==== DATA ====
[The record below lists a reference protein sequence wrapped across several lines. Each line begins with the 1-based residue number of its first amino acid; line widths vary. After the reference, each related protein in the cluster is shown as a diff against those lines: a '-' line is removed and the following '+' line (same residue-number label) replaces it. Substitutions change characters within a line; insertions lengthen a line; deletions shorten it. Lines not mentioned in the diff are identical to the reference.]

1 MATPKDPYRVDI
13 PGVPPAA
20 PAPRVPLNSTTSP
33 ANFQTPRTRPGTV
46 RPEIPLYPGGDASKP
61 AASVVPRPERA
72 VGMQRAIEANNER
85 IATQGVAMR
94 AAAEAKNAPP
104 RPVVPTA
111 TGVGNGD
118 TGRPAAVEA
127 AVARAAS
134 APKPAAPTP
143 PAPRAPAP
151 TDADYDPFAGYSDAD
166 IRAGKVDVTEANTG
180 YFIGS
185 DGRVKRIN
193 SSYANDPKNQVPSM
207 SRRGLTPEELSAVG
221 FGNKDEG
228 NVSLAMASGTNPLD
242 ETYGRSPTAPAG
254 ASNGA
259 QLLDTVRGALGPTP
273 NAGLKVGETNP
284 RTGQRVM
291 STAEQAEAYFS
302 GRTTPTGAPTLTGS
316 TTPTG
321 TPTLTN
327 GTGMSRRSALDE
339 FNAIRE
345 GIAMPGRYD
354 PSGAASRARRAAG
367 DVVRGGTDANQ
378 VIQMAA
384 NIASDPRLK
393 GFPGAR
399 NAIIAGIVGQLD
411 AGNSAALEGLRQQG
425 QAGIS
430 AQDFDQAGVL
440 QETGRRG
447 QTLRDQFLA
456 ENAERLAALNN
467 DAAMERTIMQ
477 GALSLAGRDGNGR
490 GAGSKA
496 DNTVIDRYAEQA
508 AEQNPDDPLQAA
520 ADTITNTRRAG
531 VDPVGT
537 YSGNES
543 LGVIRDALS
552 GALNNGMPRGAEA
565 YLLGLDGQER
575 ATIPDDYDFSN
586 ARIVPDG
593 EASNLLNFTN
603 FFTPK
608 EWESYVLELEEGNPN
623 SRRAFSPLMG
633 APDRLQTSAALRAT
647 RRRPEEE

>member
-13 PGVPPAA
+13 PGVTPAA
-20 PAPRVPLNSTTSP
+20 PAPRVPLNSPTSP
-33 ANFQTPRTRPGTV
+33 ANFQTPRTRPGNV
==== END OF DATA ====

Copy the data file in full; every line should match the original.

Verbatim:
[The record below lists a reference protein sequence wrapped across several lines. Each line begins with the 1-based residue number of its first amino acid; line widths vary. After the reference, each related protein in the cluster is shown as a diff against those lines: a '-' line is removed and the following '+' line (same residue-number label) replaces it. Substitutions change characters within a line; insertions lengthen a line; deletions shorten it. Lines not mentioned in the diff are identical to the reference.]

1 MATPKDPYRVDI
13 PGVPPAA
20 PAPRVPLNSTTSP
33 ANFQTPRTRPGTV
46 RPEIPLYPGGDASKP
61 AASVVPRPERA
72 VGMQRAIEANNER
85 IATQGVAMR
94 AAAEAKNAPP
104 RPVVPTA
111 TGVGNGD
118 TGRPAAVEA
127 AVARAAS
134 APKPAAPTP
143 PAPRAPAP
151 TDADYDPFAGYSDAD
166 IRAGKVDVTEANTG
180 YFIGS
185 DGRVKRIN
193 SSYANDPKNQVPSM
207 SRRGLTPEELSAVG
221 FGNKDEG
228 NVSLAMASGTNPLD
242 ETYGRSPTAPAG
254 ASNGA
259 QLLDTVRGALGPTP
273 NAGLKVGETNP
284 RTGQRVM
291 STAEQAEAYFS
302 GRTTPTGAPTLTGS
316 TTPTG
321 TPTLTN
327 GTGMSRRSALDE
339 FNAIRE
345 GIAMPGRYD
354 PSGAASRARRAAG
367 DVVRGGTDANQ
378 VIQMAA
384 NIASDPRLK
393 GFPGAR
399 NAIIAGIVGQLD
411 AGNSAALEGLRQQG
425 QAGIS
430 AQDFDQAGVL
440 QETGRRG
447 QTLRDQFLA
456 ENAERLAALNN
467 DAAMERTIMQ
477 GALSLAGRDGNGR
490 GAGSKA
496 DNTVIDRYAEQA
508 AEQNPDDPLQAA
520 ADTITNTRRAG
531 VDPVGT
537 YSGNES
543 LGVIRDALS
552 GALNNGMPRGAEA
565 YLLGLDGQER
575 ATIPDDYDFSN
586 ARIVPDG
593 EASNLLNFTN
603 FFTPK
608 EWESYVLELEEGNPN
623 SRRAFSPLMG
633 APDRLQTSAALRAT
647 RRRPEEE

>member
-13 PGVPPAA
+13 PGVTPAA
-20 PAPRVPLNSTTSP
+20 PAPRVPLNSPTSP
-33 ANFQTPRTRPGTV
+33 ANFQTPRTRPGNV